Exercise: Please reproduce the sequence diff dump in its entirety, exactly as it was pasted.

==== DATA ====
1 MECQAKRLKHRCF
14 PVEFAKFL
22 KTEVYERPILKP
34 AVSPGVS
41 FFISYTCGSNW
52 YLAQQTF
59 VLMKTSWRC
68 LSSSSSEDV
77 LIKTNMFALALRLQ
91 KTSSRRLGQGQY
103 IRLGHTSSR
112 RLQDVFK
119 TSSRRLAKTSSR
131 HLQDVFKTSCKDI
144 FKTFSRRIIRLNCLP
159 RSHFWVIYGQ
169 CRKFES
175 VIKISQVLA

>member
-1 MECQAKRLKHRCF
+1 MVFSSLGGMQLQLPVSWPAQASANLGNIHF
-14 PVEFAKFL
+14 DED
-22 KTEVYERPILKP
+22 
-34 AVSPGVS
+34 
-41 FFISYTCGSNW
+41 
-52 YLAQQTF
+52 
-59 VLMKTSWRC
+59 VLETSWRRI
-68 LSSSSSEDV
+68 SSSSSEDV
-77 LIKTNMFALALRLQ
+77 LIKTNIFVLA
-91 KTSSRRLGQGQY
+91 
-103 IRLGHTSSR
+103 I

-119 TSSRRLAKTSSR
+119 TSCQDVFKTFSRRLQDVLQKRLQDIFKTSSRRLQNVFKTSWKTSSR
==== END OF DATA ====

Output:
1 MECQAKRLKHRCF
14 PVEFAKFL
22 KTEVYERPILKP
34 AVSPGVS
41 FFISYTCGSNW
52 YLAQQTF
59 VLMKTSWRC
68 LSSSSSEDV
77 LIKTNMFALALRLQ
91 KTSSRRLGQGQY
103 IRLGHTSSR
112 RLQDVFK
119 TSSRRLAKTSSR
131 HLQDVFKTSCKDI
144 FKTFSRRIIRLNCLP
159 RSHFWVIYGQ
169 CRKFES
175 VIKISQVLA

>member
-1 MECQAKRLKHRCF
+1 MVFSSLGGMQLQLPVSWPAQASANLGNIHF
-14 PVEFAKFL
+14 DED
-22 KTEVYERPILKP
+22 
-34 AVSPGVS
+34 
-41 FFISYTCGSNW
+41 
-52 YLAQQTF
+52 
-59 VLMKTSWRC
+59 VLETSWRRI
-68 LSSSSSEDV
+68 SSSSSEDV
-77 LIKTNMFALALRLQ
+77 LIKTNIFVLA
-91 KTSSRRLGQGQY
+91 
-103 IRLGHTSSR
+103 I

-119 TSSRRLAKTSSR
+119 TSCQDVFKTFSRRLQDVLQKRLQDIFKTSSRRLQNVFKTSWKTSSR